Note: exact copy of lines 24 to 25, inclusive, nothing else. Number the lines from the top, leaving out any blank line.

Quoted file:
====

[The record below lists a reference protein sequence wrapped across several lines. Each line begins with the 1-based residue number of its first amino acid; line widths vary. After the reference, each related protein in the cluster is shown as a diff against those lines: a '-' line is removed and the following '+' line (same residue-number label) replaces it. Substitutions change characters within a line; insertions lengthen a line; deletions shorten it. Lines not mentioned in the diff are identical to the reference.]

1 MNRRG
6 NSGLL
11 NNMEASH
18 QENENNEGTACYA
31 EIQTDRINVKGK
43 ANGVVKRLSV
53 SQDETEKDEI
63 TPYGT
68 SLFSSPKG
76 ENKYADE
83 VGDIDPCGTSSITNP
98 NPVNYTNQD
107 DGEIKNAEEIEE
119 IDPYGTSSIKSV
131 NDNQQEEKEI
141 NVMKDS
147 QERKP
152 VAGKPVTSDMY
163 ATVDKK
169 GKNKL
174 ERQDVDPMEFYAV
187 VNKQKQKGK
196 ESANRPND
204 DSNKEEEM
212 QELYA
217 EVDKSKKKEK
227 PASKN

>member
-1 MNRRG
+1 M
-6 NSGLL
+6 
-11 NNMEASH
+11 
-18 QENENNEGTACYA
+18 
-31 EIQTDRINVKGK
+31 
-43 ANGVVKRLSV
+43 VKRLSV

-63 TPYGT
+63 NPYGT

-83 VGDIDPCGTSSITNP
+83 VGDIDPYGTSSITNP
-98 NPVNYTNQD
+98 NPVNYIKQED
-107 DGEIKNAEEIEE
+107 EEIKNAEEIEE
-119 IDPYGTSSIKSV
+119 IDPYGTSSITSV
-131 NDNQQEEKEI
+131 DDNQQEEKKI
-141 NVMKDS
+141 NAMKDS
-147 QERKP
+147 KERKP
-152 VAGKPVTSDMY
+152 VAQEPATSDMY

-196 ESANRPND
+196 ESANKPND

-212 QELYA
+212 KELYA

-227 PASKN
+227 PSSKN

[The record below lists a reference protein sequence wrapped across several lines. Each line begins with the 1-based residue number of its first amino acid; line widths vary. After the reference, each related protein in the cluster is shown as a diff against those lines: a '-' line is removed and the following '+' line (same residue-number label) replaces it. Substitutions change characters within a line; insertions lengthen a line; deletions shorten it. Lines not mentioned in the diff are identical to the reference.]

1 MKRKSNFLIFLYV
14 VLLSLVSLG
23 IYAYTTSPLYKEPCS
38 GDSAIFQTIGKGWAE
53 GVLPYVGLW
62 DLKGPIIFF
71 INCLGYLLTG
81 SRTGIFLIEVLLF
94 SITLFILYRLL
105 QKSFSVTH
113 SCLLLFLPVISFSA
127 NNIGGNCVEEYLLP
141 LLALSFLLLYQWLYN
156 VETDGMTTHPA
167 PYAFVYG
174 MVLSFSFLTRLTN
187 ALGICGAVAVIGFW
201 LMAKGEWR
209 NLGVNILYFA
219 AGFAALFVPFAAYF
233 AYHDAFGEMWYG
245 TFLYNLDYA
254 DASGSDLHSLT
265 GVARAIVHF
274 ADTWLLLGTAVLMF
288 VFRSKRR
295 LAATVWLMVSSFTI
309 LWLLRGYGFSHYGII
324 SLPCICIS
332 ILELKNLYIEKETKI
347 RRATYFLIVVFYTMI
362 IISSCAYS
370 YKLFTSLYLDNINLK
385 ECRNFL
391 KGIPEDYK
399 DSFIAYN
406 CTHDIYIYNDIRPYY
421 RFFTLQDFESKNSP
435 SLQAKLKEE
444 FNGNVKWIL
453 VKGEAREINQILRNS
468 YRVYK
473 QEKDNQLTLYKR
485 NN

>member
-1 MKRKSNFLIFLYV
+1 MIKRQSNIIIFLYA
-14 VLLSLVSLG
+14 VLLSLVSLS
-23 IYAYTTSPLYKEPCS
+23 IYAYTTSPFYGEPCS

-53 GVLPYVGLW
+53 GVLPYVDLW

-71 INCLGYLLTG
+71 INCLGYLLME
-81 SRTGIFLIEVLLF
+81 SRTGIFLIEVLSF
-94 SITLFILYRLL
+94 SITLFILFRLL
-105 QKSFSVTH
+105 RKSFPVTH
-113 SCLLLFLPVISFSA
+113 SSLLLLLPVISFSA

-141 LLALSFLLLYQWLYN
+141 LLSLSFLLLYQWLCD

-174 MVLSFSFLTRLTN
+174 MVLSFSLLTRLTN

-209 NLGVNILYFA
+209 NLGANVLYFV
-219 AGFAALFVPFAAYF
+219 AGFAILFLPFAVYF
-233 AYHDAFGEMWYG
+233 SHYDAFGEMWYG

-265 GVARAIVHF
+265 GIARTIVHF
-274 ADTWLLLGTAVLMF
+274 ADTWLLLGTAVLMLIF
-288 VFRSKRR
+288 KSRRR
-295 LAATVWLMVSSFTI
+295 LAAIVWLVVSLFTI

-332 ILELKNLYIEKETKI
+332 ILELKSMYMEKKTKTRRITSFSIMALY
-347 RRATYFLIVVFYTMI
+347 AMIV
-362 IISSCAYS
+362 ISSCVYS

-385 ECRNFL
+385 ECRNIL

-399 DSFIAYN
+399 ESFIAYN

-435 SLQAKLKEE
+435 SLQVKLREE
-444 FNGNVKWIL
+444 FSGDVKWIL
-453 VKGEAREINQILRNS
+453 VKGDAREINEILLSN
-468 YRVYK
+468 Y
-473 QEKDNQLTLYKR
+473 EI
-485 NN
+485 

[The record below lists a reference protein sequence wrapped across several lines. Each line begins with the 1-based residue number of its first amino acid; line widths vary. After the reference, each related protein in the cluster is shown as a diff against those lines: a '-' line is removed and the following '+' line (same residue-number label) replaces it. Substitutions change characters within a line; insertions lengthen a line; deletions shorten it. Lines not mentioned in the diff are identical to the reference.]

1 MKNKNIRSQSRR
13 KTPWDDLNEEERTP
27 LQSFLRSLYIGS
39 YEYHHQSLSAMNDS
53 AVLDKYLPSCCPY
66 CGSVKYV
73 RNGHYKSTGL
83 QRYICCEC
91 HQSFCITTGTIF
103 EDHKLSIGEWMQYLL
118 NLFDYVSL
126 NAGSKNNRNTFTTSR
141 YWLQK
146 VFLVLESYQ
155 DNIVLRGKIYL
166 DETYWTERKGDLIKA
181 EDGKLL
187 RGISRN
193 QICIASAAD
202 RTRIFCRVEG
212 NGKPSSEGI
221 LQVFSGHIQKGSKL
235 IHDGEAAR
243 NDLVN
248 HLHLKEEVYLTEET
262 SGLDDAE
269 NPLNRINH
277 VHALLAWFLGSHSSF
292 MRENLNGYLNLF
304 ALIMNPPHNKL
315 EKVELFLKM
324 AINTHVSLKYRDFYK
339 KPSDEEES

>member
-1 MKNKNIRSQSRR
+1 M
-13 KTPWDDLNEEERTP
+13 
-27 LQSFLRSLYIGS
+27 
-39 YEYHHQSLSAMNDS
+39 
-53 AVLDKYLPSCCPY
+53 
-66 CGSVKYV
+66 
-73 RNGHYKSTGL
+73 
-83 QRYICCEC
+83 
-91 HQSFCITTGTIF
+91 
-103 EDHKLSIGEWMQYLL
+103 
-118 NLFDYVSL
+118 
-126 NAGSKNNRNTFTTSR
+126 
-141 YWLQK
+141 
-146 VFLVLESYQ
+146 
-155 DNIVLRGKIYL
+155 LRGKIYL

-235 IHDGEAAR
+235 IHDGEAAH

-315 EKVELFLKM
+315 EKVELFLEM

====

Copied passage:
196 ESANRPND
204 DSNKEEEM